The establishment of low-pressure zones results in avoidance of the frequent periodic blowing of the charge out of the furnace with the consequent danger to operators and disturbance of the operation that takes place because of unpredictable and uncontrollable rates or reaction and high pressure zones created by establishing deep beds of charge material around the electrodes in accordancewith heretofore customary practices.

Introduction of charge into the interior of the electric furnace is carried out at a rate such that it is deposited on the surface of the molten bath between the furnace walls and the electrodes without flowing into contact with the electrodes or at a rate such that it flows into contact with the electrodes and builds up around the electrodes to a depth of only a few inches.

The use of a covered are electric furnace providing combined electric arc and" resistance heating (arc-resistance heating) in accordance with the invention permits effective control of carbon in the molten iron produced. Thus, for example, if the amount of carbonaceous material contained in the charge introduced into the electric furnace is substantially equivalent to the amount required theoretically to reduce the iron of iron oxide contained in the charge, a molten metallic iron product containing.

not more than about two percent (2%) carbon by weight will be produced. By further restricting the amount of carbonaceous material in the charge to amounts lower than the amount required theoretically to reduce the iron of iron oxide contained in the charge, molten metallic iron products containing varying amounts of carbon from about two percent (2%) to less than one percent (1%) can. be produced. By incorporating in the electric furnace charge various amounts of carbon in excess of the amount required theoretically to reduce the iron of iron oxide, contained in the charge, molten metallic iron products containing carbon in amounts between two percent (2%) and the amounts contained in ordinary pig iron can be produced.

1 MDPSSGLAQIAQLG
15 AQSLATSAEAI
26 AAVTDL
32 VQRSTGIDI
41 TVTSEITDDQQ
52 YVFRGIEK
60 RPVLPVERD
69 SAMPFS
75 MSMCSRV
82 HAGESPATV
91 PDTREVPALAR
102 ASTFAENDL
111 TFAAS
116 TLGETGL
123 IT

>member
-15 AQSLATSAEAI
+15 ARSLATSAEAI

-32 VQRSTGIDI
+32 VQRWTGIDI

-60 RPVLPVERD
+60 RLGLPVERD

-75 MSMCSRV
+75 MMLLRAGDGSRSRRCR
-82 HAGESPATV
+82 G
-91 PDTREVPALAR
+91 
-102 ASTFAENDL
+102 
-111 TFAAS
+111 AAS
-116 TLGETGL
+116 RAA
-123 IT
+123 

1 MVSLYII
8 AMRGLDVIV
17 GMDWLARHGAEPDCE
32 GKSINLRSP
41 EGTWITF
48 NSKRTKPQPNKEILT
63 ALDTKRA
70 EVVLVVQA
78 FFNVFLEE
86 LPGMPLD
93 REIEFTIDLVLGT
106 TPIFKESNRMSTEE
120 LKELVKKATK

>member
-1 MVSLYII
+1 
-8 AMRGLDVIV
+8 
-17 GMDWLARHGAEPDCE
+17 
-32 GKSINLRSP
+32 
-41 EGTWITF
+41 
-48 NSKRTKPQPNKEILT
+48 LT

In carrying out a process in accordance with the invention, all of the carbonaceous material to be employed for reducti'on'of the iron of iron oxide in the electric furnace may be introduced into the furnace in admixture with the other components of the reducing charge, or a portion may be introduced into the furnace in admixture with the. other components of the total charge, and a portion may be introduced into the are electric furnace separately.

Dissipation of the arc-developed heat by'reflection may be inhibited satisfactorily by maintaining arcs not greater in length than about one-half inch. A Zone of suitably low pressure adjacent to the one or more electrodes may be maintained by limiting the depth of charge material immediately adjacent to'the one or more electrodes to a maximum of twelve (12) inches.

In operating the electric furnace employing combined 7,